Lost credibility or popularity over delayed CIR?

Another debate is heating up on the horizon over the delayed comprehensive immigration reform bill, with many debating how the delay has affected the Obama administration.

Usually, when someone promises you they are going to do something and then makes a big fuss about getting it done, people expect results. Much like a bride at the altar waiting for her groom, she expects him to show up after the promise of a wedding.

The promise of comprehensive immigration reform is slowly turning into a love affair gone sour between the administration and the Spanish-language community. That community turned out in droves (67 percent of the Hispanic vote) to elect Obama and now, the shine is off the brass ring. One only has to read the latest news to know the full extent of the disharmony brewing in the Hispanic community.

Certainly disharmony isn’t anything new when it comes to the subject of comprehensive immigration reform, but there was a lull for a period of time when the community got behind Obama and approved of his goals and choice of direction for the future of CIR. Now is a different story. There are a series of critical articles criticizing Obama for lack of action in fulfilling his promises.

The thing to remember is that the Hispanic community voted for Obama because the goal was CIR within one year. That went down the tubes when the debate got out of hand, and remains that way. In fact, the latest is even more aggressive enforcement, with nary a word said about the reformation of the system to allow illegal immigrants a path to citizenship.

Unfortunately, stepped up enforcement is sending the wrong message to a community waiting for integration, not deportation and enforcement. But, that’s politics – do what works to get the votes, despite the fact that millions of people are waiting on a reform package they were promised over two years ago. It’s no wonder that today’s great debate is whether the administration has lost credibility and popularity. Most pundits would say it has lost both, which is hardly a good thing for its future. The biggest loss in popularity and credibility came when Arizona passed its infamous anti-illegal immigration law.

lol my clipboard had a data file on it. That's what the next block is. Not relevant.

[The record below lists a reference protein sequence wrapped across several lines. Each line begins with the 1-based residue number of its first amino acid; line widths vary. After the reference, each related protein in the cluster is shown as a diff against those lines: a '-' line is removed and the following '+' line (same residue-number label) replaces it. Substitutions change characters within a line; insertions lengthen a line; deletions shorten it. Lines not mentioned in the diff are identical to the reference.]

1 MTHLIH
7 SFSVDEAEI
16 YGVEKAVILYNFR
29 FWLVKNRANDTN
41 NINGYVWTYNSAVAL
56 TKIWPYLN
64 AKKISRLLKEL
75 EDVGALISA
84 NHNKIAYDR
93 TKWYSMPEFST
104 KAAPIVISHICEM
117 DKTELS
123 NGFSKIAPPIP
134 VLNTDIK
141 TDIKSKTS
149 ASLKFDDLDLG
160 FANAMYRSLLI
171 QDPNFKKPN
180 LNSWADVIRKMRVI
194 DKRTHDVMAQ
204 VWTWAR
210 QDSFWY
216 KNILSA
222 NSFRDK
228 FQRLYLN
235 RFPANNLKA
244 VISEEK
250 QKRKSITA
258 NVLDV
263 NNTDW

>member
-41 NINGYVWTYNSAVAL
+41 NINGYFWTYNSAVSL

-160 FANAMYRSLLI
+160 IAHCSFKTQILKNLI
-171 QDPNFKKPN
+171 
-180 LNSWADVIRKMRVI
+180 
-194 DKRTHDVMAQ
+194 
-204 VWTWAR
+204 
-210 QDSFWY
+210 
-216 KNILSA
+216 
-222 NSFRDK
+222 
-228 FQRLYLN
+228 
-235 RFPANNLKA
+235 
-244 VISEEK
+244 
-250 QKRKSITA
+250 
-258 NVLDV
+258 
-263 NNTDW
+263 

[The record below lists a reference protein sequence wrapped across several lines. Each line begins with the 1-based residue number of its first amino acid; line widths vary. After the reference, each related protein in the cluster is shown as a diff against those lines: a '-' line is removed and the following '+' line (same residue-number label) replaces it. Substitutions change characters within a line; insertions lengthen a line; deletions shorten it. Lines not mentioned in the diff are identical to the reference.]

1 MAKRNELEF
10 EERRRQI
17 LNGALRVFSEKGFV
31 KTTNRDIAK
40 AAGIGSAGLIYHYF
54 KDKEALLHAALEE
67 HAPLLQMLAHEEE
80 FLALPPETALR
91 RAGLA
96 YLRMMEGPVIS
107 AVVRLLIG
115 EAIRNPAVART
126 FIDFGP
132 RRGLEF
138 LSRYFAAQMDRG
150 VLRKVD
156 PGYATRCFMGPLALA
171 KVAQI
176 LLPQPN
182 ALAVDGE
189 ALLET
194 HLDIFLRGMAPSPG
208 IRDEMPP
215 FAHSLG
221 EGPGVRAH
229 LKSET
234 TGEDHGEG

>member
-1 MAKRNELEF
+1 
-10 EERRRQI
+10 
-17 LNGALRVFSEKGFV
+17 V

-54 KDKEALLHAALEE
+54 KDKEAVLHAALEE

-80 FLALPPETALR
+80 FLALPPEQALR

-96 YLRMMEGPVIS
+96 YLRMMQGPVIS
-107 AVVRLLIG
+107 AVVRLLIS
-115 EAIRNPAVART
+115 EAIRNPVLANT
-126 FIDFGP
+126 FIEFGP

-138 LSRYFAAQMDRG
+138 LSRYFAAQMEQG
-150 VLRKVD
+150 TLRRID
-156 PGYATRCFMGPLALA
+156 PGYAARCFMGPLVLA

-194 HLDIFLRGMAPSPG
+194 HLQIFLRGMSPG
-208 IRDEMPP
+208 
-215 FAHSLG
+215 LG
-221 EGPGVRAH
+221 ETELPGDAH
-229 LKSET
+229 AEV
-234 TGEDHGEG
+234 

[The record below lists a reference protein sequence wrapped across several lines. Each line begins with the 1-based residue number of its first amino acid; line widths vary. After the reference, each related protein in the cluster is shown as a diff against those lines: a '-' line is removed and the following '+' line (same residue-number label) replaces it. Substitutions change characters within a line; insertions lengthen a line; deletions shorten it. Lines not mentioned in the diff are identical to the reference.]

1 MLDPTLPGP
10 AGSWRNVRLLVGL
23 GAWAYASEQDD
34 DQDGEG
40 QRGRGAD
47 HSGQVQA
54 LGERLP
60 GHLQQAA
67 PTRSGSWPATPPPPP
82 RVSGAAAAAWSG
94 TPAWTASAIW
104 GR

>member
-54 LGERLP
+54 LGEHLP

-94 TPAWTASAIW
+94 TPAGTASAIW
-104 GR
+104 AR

Here is something to ponder on for the future of the current administration: what would happen if that 67 percent of the Hispanic vote that helped elect the president takes a walk in the other direction? Consider this: the Hispanic vote could be the swing vote and is highly critical in 40 electoral contests in at least 12 states for the midterms in November. With the betrayed ruminations the Hispanic community, the midterms may be quite interesting, to say the least.

Sally Odell – Rifkin & Fox-Isicoff, PA is an immigration lawyer in Miami with immigration law offices in Orlando and Miami Florida. To learn more, visit http://www.rifkinandfoxisicoff.com.

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